The ancient city

Spread over 800,000 ha, the wall-surrounded ancient city (asty) was built in the centre of the Aigai land.

The asty (ancient city) was built on the meeting point of the old-age axis that crossing the mountains connected the Macedonian basin with Thessaly, and the road that led from the western coast of the Thermaic Gulf to the interior of the kingdom. Here, on the hillside between the modern villages of Vergina and Palatitsia, laid not only the fortified acropolis and the sanctuaries, but also the palaces and the tombs of the kings. The different city districts (Gr. komes), the number of which explains the plural suffix of its name (the diphthong “ai” in “Aigai”), start from the city walls and expand to the wider area, scattered on the low hills and on the plain, their presence marking the route of ancient roads. The ones that were the furthest away from the centre had their own small cemeteries.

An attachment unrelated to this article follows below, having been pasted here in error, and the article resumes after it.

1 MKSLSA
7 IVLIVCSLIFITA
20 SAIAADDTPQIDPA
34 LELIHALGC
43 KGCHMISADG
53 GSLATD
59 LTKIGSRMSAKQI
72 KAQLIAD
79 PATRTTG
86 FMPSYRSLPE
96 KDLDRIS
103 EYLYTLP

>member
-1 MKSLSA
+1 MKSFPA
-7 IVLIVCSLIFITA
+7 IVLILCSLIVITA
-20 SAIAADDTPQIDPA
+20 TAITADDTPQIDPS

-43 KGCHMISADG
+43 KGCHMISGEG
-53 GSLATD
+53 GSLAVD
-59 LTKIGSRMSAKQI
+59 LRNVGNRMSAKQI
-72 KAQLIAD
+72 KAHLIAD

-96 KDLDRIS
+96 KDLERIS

The name “Aigai” is derived from the same root as the ancient Greek word aiga (goat) and means “the land with many goats”. As its name attests, the city’s economy was based on animal husbandry. A forest full of game and plenty of wood, which the king used as his main argument when exercising his foreign policy, but also the close-by river that was used as a water route for the transportation of wood and as a rich source of fish, added to the city’s wealth, thus ensuring its well-being. The uncontrollable expansion of the necropolis to the plain shows that agriculture was not a dominant economic activity, although it ensured a self-sufficient production together with viticulture and arboriculture, an activity for which this hilly land offers ideal conditions even today.

And, although the old Macedonian capital with its age-old economic structures mainly based on the possession of land, never managed to become a significant industrial and exporting centre, it was, until the Hellenistic times, a blooming market for goods and distinctive services thanks to the overall prosperity of its inhabitants and, mainly, thanks to the presence of a large royal court.

The ancient city

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Archaeological articles and publications about Aigai

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